Friday, 26 December 2014
My initial introduction to Nothing Fits came in the form of a particularly unimpressive Kickstarter video. Despite a well edited introduction montage and great atmospheric music, Mary Tamblyn and Alex McCrone were more dead than deadpan and mumbled their way through a script asking me for my hard earned cash. 'Put some effort in' I thought and half-heartedly clicked through to their online strips for a perfunctory glance.
Five minutes later I was back and pledged my financial support.
The comic that I had read was instantly appealing not to mention engaging, funny and smart. Underlying the strip's many virtues was an impressively snotty attitude. There was something brashly confident about the drawing and writing.
The opening pages introduced the scenario, characters and circumstance with admirable economy. There was nothing on those pages that did not need to be there; words and pictures complimented one another perfectly. This is perhaps reflective of Mary Tamblyn's (writer of Nothing Fits) background as an artist, born with the confidence that a picture can tell a thousand words but it must also be the result of a close creative relationship between writer and artist. Each seeking to support, rather than eclipse, the other.
If Nothing Fits reminds me of anything it is books from my 70s childhood, specifically the work of Joan Aiken, Diana Wynne Jones and Margaret Mahy, (the Godmother, the Materfamilias, of New Zealand fiction). On hand was the same feeling of mad, offhand invention, of imaginations that could be opened on a whim to gush dreams and drama. Hover cars, mummies, mad science labs, wizards, Egyptian gods, castles, snotty girlfriends, giant snakes, ghosts, strange rat people, formal gardens, foreboding forests, clones, magic portals and gods are all crammed together under one cover - but nothing feels out of place or forced.
Nothing Fits also shares with those grand dowagers an underlying tone which hints at the tragedy and disappointment of life. This nuisance is present throughout the whole comic, right up to the final illustration of the finished book, which provides an unexpected emotional punch to the gut as you saunter through the exit-simultaneously upending your readers perspective on the story you just finished.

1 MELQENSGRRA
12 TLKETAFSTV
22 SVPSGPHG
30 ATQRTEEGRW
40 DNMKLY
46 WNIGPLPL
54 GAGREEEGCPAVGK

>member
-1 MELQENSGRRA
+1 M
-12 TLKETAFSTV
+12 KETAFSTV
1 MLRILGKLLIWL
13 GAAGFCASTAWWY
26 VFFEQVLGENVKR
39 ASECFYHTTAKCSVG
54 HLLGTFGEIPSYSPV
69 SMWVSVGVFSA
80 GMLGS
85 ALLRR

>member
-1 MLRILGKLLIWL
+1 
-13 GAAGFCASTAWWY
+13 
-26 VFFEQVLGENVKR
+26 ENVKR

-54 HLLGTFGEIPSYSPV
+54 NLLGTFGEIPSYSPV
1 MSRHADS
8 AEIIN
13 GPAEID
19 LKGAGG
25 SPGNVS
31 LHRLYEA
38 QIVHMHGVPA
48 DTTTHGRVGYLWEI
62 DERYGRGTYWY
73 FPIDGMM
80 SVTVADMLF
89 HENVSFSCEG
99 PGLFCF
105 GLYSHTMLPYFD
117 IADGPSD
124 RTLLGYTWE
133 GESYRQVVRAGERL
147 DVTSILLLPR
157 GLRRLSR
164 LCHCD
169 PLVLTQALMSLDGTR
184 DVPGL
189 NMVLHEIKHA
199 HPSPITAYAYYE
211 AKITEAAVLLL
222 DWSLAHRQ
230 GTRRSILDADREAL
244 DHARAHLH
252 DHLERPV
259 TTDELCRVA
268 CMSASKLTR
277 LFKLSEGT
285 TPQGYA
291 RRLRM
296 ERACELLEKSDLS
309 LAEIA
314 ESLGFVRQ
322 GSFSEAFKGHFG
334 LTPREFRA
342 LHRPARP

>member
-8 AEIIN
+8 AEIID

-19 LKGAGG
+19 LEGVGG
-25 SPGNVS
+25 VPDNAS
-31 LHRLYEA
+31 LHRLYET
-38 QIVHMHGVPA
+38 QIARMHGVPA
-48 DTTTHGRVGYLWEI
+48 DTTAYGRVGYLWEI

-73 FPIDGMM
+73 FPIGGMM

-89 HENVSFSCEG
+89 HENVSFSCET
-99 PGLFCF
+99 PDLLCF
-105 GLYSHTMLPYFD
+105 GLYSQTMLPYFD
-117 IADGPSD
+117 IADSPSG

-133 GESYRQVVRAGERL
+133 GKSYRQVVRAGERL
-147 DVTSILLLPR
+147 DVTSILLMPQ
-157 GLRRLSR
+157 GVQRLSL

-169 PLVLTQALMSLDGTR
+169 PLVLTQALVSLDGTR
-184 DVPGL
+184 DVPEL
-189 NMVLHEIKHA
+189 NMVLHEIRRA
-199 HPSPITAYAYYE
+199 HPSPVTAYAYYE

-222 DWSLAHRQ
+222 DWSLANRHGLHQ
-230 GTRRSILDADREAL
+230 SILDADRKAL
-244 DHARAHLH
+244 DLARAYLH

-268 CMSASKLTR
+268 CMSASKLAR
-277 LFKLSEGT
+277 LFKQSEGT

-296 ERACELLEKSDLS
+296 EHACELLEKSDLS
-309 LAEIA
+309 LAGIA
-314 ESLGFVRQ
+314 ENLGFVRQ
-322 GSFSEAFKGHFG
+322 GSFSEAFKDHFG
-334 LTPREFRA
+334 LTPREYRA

The Wynne Jones/Mahy 70s connotations are reinforced by the art. Alex McCrone's scratchy pen and ink style brings to mind Pat Marriott and Quentin Blake, (with perhaps a touch of Tove Jansson). Giants of childrens illustration. What's strange about that is that I hated those guys when I was a kid (not Jansson!) and I love Alex's art. The pictures and storytelling in Nothing Fits have an effortless feel, as if it all just flows out from pen to page. I doubt this is true. What's on the page is probably the result of blood, sweat and tears. The product of a lifetime spent drawing.
Whatever. Alex McCrone's drawing chops are impressive.
Nothing Fits is a great collaboration between two equal, complimentary creators. The easy synthesis is reflected in the components that make up the whole. Monochrome colours wash over the inks in lovely gouache hues. From what I can tell they are painted, high-wire style, directly onto the page. That's pretty audacious. Look Ma, no hands! Makes me nervous just thinking about it. Equally as impressive, in an unassuming way, is the lettering. The font, created from the artists handwriting (I think), lends the dialogue an energy, underlying the scripts sass. No small accomplishment.
Nothing Fits started life as a web-comic. While you could quite happily experience it just on the page I'd recommend checking out the site where it all began. Along with the comments section banter there are some lovely Easter-eggs to be found in the attached process blog. Sketches, notes, additional mini-strips, fan art and asides give extra life to the main comic. It's from these features, viewed together and at a distance of a couple of years, that you feel the fission a web-comic like Nothing Fits can generate. There is the sense of things fermenting, of a community coming to life around a smart, beautiful strip devised by two young students from the arse end of the world. It's a heartening glimpse of the way the world is now, and the things that you can achieve with some pretty basic resources and a big imagination.
Nothing Fits can be brought here and read here.
Faction Comics + Earth's End